Sixty-one percent of those surveyed oppose “allowing a small business owner in their state to refuse to provide products or services to gay or lesbian people, if doing so violates their religious beliefs.” As if to underscore the shift in the Overton Window on the subject, the only group where a majority favored such a refusal was white evangelicals at 50 percent. (Even a majority of Mormons were opposed.)

What the numbers tell us is that we are a minority, and while it’s true that majority opinion doesn’t determine what’s morally right, it does go a long way toward determining what is politically possible and attainable. To put it bluntly, we are playing a weak political hand, one that is unlikely to get stronger anytime soon, if ever, especially given the outsized role played by the media and pop culture in shaping American opinion on the subject. An appreciation of this weakness is part of the impetus behind Rod Dreher’s “Benedict Option.”

Speaking of the Benedict Option, the second thing that these compromises have going for them is that they focus on what should be our primary concern: preserving our institutions. My grandmother, who (like every Puerto Rican woman of her generation) was an aphorism-spouting machine, used to remind us that “el que much abarca, poco aprieta”—literally, “he who covers much, grasps little.” In other words, don’t try to do too much lest you wind up getting nothing done at all.

If I’m right about the state of the law and politics concerning religious freedom, then we may face the difficult decision of what to prioritize: protecting our institutions or protecting what folks have taken to calling “freedom of conscience.” I know that’s not easy to read. It’s not exactly easy to write, either.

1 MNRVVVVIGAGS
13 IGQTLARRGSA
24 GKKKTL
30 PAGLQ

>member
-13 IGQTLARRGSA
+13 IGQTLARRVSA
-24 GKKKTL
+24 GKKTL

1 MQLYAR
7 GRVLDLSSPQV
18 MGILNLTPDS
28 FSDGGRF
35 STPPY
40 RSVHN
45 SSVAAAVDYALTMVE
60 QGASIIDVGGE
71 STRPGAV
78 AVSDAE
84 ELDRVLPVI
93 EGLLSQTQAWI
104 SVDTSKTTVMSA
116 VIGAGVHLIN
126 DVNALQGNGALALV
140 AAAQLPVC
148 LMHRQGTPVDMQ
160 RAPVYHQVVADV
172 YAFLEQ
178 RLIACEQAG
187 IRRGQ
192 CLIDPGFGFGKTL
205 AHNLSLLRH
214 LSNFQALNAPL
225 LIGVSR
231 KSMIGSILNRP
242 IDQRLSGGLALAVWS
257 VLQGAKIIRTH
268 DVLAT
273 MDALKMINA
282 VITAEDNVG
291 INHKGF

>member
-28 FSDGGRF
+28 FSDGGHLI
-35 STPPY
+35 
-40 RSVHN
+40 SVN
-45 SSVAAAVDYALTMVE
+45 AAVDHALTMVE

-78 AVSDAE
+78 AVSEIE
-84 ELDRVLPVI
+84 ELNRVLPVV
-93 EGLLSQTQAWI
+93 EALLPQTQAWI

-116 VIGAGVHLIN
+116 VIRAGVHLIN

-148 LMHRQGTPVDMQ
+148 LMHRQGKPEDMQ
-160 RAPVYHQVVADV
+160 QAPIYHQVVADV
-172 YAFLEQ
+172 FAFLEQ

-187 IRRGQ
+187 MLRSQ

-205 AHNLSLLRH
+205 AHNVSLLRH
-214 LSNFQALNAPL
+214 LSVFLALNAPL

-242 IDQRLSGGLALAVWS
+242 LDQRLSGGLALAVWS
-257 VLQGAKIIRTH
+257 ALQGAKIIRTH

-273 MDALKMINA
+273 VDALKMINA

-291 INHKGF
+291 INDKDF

This kind of prioritizing is what Mormon leaders did in Utah. (In. Utah.) Understanding what was going on in their own backyard better than people thousands of miles away, they decided to strike a bargain that protected the institutions—churches, schools, universities, etc.—that have served their people well for nearly two centuries.

They certainly didn’t make the deal because they believe in the sanctity of traditional marriage any less than we do. (The data suggests that, if anything, the opposite is true.) And, as the controversy following a 2015 statement concerning the standing of children raised in same-sex unions indicates, the folks in Salt Lake City take a back seat to no one in their rejection of sexual orientation/gender identity (SOGI) orthodoxy.

I think that they acted as they did because they realized that the Overton Window had shifted on the issue of SOGI laws, even in Utah, and that their resources were best employed in attempting to ensure that their church continued to do what it has always done with as little disruption as possible in the post-Obergefell world.

The key word in all of this is “church.” In an increasingly never-mind-post-Christian-we’re-just-plain-hostile culture, the kind of individualistic (idiosyncratic?) faith that has characterized much of American Christianity for much of its history is the proverbial house built upon the sand. Even if things don’t get that bad, what Chuck Colson and Harold Fickett called “The Faith” is only passed down by our institutions, even when we are reluctant to call them “institutions.”

Securing their future must be our priority.

If this sounds like I’m throwing small business owners under the bus, I’m not. I’m only saying that, if the past is any guide, we may have to settle for “next best.” If we reject this kind of compromise we are left with, as I see it, two alternatives.

The first is the kind of victory in the courts that, for the reasons I have previously discussed, is unlikely. The second is to argue that anti-discrimination protections should not be extended on the basis of sexual orientation/gender identity.

Given that, according to the PRRI, seventy percent of Americans, including 60 percent of Republicans, favor such protections, this is not very likely, either. (There are exceptions, of course. Some states, for instance Mississippi and Alabama, are very likely to resist this trend.)

El que mucho abarca, poco aprieta.

For the final time, I’m not describing the ways things should be. I’m describing the way they are. I would love to be wrong. Unfortunately, I don’t think that I am.

Image courtesy of littleny at Thinkstock by Getty Images.

Roberto Rivera is senior fellow at the Chuck Colson Center for Christian Worldview. For nearly 20 years he has been chief writer for the BreakPoint Radio commentary program. His “Internally Displaced Person” is a mostly regular column at BreakPoint.org. His writings have appeared in Touchstone, First Things, and Sojourners. He lives with his son in Alexandria, Virginia.